Unix learning tips from Miguel de Icaza

Miguel de Icaza – a very well known programmer in Linux circles – shares a few tips to having a better experience in Unix environments.  Here is a summary of what he recommends:

  • Read, learn, and memorize the “Unix Programming Environment” book by Kernighan and Pike.
  • Read and learn the “Unix for the impatient” book by Abrahams and Larson.
  • Learn Emacs.
  • Use Midnight Commander, which Miguel is the author of.  Here is a handy manual.
  • Keep a copy of the “Unix Power Tools” book nearby.
  • Learn touch typing.

These are all solid recommendations.  I’d suggest to use Vim instead of Emacs, but that’s more of a personal preference – learn one or the other.  And I can’t agree more on the touch typing.  That is indeed the most important skill that you will ever learn.  Right next to the camp fire starting.

At this point you might be thinking “I am awesome”, “the world is my oyster” and “Avatar 3D was not such a bad movie”.

But unless you touch-type, you are neither awesome, nor you are in a position to judge the qualities of the world as an oyster or any James Cameron movies.

You have to face the fact that not only you are a slow typist, you do look a little bit ridiculous. You are typing with two maybe three fingers on each hand and you move your head like a chicken as you look at you alternate looking at your keyboard and looking at your screen.

Do humanity a favor and learn to touch type.

Working with named pipes in Perl

The collegue of mine came across a problem that developed into an interesting solution that I decided to share with the world. Actually, I think the world is pretty much aware of the solution, but just in case that I will ever be looking for this solution again, I’ll have it handy here.

The task at hand was to do some processing of the logs on the fly. The syslog was configured to filter the appropriate logs into a named pipe and a Perl script was written to read from the said pipe and do all the processing.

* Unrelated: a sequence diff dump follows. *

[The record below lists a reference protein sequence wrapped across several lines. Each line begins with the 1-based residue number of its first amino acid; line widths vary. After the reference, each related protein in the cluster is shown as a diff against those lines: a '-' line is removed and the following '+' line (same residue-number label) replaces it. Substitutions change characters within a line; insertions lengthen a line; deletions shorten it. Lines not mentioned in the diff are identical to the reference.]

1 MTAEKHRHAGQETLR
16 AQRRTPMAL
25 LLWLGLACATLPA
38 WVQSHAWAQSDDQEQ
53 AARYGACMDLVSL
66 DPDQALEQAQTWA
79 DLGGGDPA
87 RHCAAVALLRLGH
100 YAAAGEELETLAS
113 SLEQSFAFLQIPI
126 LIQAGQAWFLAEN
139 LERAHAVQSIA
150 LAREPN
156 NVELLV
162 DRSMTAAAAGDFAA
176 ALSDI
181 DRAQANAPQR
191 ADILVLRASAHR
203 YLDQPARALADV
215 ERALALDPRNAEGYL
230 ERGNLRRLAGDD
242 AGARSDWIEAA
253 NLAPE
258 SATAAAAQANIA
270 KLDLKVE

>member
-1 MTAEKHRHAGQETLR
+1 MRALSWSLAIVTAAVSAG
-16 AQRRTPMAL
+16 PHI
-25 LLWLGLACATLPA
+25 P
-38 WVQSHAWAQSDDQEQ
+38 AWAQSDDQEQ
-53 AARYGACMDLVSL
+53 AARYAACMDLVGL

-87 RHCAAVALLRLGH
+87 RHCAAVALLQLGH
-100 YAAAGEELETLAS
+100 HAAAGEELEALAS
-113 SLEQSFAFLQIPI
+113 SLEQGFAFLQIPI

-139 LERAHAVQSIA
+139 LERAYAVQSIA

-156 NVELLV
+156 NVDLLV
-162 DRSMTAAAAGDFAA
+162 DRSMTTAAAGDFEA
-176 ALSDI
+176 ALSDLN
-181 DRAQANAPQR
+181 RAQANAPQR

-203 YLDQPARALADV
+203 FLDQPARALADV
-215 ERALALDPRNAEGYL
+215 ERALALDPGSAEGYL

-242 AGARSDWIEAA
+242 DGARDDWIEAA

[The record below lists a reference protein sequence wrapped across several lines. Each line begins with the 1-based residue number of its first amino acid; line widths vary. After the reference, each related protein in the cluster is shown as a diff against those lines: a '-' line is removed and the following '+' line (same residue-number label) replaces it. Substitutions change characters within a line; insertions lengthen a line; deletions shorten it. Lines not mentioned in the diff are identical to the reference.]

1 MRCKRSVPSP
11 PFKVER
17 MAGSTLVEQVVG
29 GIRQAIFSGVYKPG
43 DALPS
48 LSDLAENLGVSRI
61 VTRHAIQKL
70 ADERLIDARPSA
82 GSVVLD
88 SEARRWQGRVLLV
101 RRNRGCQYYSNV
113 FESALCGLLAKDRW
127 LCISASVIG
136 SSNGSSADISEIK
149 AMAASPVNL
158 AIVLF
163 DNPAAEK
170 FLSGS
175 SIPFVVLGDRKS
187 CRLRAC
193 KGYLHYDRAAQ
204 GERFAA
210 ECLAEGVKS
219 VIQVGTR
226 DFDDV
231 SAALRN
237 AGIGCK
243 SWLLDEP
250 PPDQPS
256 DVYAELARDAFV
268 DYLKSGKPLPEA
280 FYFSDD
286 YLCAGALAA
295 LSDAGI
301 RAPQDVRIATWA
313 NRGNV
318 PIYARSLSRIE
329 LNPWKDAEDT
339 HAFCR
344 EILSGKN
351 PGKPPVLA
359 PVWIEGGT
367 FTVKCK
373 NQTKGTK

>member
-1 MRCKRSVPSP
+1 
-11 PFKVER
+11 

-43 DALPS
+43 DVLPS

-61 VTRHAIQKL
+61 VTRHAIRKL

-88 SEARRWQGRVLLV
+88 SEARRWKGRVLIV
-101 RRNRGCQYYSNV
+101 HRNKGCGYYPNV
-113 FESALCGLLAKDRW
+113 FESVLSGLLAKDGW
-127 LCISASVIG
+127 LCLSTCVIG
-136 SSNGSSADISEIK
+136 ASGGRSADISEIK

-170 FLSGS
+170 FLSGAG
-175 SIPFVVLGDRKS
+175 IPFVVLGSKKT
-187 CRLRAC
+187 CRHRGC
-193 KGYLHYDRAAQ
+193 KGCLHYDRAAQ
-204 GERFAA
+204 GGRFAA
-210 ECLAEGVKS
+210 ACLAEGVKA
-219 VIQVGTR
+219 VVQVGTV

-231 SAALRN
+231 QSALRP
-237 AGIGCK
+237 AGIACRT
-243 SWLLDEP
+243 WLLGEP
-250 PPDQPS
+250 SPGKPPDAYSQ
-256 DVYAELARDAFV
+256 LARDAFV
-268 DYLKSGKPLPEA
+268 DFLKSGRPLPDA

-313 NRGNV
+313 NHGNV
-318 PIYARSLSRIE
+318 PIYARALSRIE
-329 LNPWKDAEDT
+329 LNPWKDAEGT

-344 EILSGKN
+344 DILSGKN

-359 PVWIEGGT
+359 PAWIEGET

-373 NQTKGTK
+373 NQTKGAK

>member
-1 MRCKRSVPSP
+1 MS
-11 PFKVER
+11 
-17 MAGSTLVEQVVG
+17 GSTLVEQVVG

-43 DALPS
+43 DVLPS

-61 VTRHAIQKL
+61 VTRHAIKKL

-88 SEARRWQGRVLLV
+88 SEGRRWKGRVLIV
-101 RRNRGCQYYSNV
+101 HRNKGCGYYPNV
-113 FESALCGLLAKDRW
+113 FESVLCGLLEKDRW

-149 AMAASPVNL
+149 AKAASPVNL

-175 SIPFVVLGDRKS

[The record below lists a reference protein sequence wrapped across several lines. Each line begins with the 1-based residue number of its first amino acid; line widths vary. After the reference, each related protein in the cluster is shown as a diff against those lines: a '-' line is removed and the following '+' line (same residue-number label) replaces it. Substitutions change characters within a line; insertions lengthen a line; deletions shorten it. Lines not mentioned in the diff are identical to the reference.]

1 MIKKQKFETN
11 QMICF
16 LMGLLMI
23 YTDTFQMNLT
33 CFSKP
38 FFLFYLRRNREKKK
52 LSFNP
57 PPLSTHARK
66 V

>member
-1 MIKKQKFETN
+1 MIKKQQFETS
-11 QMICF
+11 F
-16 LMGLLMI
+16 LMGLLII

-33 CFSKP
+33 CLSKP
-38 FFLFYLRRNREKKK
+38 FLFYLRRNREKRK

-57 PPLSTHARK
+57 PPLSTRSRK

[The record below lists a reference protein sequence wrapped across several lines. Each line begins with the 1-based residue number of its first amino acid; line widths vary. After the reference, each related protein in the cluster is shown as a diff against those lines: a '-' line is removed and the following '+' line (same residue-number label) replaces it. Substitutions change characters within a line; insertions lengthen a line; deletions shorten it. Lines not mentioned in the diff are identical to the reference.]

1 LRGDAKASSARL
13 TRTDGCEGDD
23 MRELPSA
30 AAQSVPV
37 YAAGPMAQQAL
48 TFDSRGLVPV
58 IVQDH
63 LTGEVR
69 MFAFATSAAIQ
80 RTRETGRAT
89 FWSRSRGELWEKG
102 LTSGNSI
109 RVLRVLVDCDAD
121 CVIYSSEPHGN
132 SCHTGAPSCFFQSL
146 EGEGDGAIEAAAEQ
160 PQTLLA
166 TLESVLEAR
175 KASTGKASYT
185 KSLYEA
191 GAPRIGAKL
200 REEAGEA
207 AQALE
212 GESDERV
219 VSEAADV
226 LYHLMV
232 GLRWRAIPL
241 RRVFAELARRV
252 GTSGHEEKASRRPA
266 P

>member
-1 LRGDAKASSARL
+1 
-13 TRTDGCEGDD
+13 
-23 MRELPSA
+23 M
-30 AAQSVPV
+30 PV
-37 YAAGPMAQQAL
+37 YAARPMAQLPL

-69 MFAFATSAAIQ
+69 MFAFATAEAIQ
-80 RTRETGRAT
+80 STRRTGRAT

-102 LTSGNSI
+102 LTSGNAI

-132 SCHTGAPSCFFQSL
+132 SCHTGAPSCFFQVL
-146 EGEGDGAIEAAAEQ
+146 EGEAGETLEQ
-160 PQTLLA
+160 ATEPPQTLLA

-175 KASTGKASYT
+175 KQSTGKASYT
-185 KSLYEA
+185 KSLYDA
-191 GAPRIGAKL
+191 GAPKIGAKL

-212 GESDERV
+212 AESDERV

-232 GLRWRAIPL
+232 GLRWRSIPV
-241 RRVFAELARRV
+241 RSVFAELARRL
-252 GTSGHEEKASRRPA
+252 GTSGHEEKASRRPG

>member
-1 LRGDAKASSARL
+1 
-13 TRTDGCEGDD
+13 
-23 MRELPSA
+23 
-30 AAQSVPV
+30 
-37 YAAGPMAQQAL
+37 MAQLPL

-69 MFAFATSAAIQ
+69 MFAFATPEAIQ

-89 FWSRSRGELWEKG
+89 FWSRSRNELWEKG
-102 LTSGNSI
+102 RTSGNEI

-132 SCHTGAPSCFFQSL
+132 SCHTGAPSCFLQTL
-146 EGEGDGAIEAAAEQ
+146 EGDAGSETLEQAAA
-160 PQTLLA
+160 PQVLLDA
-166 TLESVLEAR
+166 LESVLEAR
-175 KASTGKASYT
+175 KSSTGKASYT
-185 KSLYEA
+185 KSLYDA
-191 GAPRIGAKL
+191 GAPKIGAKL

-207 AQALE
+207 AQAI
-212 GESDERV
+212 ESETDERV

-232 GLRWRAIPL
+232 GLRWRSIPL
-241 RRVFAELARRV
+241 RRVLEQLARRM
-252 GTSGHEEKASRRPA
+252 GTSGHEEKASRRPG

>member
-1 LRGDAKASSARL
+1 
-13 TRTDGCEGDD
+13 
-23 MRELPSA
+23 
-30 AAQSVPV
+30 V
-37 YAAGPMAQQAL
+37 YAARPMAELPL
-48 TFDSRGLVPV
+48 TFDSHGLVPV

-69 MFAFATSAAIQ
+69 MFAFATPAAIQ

The original piece of code looked something like this:

open (SYSLOG, "<$named_pipe") 
  or die "Couldn't open $named_pipe: $!\n";

while () {


The problem came with syslog daemon restarts. Every time the syslog was stopped, the EOF was sent to the pipe and the script stopped reading it.

Continue reading “Working with named pipes in Perl”

Analysis of two perl lines

Today I saw these two lines in one backup script that was written in perl:

my $d = (localtime())[6];
$d = $d=~/[067]/ ? 0 : $d % 2 + 1;

Does this look cryptic to you? Probably not. But I wanted to write something and thought that these two lines won’t be that obvious for everyone out there. So I decided to explain exactly what goes on.

Before I start, I have to say that these are not just any two random lines of perl code. These are very useful lines that provide a short and elegant solution to a rather common problem. Read on if you interested.

Continue reading “Analysis of two perl lines”

Learn UNIX shell

There is a very nice shell tutorial at LinuxCommand.Org.

Not only it covers all the stuff like conditions, loops, and functions, but it also provides a list of resources to continue your education on the matter. The language is simple and the examples are clear.

There is also a nice explanation on how to start writing scripts once you feel more or less comfortable with the command line itself. And, of course, you can find few ready made scripts in the script library over there.

Strongly recommended for shell beginners.